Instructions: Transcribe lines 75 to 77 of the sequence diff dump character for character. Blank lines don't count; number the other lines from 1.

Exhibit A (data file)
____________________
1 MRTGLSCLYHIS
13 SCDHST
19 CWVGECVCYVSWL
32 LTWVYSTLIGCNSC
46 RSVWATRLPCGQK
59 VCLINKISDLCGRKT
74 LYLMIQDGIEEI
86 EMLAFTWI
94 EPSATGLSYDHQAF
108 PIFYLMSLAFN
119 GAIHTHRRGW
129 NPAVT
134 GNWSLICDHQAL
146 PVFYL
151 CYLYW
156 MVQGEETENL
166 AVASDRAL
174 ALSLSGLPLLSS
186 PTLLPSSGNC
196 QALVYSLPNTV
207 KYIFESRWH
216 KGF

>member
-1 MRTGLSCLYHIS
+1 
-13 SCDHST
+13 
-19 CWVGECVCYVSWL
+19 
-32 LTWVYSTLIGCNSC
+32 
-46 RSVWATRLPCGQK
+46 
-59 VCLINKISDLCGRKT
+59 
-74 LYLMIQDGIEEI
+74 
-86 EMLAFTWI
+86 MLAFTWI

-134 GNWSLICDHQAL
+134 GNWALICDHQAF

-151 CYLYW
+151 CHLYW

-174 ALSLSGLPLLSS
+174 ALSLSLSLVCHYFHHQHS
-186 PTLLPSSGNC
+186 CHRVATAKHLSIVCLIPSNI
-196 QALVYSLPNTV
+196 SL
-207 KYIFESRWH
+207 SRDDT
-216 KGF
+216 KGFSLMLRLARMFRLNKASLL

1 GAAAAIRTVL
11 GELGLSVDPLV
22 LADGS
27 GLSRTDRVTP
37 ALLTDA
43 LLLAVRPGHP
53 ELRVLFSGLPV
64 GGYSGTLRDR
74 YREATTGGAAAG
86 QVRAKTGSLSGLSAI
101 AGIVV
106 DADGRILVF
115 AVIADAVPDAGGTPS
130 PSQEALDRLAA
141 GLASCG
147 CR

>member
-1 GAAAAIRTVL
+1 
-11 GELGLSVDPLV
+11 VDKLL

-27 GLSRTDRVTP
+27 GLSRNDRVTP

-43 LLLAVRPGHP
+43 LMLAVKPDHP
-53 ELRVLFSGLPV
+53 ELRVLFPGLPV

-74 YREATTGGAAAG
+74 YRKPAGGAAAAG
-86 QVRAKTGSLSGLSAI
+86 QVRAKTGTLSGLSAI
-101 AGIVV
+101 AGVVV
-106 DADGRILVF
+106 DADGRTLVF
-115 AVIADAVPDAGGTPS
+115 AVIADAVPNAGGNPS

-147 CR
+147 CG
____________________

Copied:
-27 GLSRTDRVTP
+27 GLSRNDRVTP

-43 LLLAVRPGHP